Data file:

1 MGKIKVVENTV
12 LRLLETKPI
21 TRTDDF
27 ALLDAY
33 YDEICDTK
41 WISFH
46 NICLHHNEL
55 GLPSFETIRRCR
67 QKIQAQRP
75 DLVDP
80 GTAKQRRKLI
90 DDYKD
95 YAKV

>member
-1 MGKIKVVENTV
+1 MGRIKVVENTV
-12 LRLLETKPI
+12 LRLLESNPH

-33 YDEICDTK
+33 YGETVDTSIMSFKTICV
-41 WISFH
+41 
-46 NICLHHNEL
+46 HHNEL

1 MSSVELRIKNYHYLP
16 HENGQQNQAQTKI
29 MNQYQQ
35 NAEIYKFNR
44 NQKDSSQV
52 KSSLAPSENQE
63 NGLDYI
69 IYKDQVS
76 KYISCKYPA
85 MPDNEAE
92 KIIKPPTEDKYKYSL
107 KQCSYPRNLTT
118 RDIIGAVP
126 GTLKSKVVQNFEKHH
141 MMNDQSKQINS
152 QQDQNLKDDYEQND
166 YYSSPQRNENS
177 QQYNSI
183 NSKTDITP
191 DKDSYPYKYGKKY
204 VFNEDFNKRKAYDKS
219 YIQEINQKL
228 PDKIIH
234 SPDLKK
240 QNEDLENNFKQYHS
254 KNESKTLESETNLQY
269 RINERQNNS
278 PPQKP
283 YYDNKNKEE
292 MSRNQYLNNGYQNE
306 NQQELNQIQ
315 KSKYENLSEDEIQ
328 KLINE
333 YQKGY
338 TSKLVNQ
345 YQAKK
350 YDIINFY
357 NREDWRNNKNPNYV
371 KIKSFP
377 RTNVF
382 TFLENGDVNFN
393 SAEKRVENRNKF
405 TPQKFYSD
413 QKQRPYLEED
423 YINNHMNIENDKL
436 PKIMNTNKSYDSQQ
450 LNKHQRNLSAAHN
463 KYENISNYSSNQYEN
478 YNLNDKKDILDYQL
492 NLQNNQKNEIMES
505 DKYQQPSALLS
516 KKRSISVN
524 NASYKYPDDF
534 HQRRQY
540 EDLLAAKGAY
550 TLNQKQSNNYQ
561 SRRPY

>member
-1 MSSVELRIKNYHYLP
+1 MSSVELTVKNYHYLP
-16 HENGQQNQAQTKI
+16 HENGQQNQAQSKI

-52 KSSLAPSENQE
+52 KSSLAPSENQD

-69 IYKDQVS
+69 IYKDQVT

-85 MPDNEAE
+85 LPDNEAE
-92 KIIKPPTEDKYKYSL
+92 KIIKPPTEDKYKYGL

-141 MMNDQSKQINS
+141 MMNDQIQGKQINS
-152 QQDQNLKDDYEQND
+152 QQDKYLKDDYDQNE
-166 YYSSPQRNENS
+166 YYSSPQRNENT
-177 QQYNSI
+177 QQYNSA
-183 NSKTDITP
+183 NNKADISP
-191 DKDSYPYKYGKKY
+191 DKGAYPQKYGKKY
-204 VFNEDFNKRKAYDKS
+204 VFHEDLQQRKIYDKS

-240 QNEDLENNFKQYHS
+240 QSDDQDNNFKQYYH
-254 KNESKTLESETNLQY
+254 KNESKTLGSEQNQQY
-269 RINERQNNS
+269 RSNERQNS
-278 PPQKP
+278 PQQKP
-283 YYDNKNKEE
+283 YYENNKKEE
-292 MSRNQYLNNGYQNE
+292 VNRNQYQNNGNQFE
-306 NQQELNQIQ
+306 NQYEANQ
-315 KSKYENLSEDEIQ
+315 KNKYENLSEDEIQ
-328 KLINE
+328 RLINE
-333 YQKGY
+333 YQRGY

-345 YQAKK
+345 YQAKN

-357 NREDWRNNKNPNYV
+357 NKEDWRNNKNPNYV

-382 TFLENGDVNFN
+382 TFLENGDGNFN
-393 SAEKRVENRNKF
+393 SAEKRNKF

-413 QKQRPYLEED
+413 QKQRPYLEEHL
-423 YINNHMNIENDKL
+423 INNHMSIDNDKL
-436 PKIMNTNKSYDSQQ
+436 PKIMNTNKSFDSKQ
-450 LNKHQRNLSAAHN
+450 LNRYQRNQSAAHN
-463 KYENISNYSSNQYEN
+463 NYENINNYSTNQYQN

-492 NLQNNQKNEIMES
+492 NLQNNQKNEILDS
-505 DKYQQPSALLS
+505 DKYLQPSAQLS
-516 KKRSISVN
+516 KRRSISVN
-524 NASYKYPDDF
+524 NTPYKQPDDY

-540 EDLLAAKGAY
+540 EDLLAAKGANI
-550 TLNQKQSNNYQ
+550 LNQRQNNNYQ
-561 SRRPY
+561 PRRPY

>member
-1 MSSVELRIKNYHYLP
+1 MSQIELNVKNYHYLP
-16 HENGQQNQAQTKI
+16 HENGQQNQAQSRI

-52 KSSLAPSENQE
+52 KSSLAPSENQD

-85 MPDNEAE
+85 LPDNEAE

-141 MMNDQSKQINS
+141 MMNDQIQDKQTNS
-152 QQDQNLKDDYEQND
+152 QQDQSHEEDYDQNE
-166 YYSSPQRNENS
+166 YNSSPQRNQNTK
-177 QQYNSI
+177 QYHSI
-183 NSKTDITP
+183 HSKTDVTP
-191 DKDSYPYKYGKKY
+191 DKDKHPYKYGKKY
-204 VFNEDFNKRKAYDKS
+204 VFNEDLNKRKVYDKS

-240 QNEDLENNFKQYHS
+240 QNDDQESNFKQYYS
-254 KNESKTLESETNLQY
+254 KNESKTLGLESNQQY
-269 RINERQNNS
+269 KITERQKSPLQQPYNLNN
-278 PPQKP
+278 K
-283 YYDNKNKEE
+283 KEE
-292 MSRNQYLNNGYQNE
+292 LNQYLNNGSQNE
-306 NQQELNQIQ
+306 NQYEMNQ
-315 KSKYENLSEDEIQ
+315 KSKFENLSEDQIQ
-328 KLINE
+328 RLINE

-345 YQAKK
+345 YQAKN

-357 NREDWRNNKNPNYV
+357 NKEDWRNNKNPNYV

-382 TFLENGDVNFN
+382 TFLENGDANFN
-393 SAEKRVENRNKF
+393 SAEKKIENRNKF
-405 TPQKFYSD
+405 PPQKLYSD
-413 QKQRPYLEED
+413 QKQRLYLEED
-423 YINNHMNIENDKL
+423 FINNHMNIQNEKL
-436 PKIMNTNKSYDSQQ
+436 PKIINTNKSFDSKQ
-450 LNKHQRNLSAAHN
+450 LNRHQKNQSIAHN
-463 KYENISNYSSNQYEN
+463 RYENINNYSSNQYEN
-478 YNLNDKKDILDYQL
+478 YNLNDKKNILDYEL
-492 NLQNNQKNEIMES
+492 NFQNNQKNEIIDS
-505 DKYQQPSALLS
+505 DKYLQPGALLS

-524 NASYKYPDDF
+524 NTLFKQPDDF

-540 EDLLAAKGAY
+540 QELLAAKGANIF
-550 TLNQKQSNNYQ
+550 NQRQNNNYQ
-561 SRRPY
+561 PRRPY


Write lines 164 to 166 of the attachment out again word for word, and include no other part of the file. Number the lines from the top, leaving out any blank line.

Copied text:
-16 HENGQQNQAQTKI
+16 HENGQQNQAQSRI

-52 KSSLAPSENQE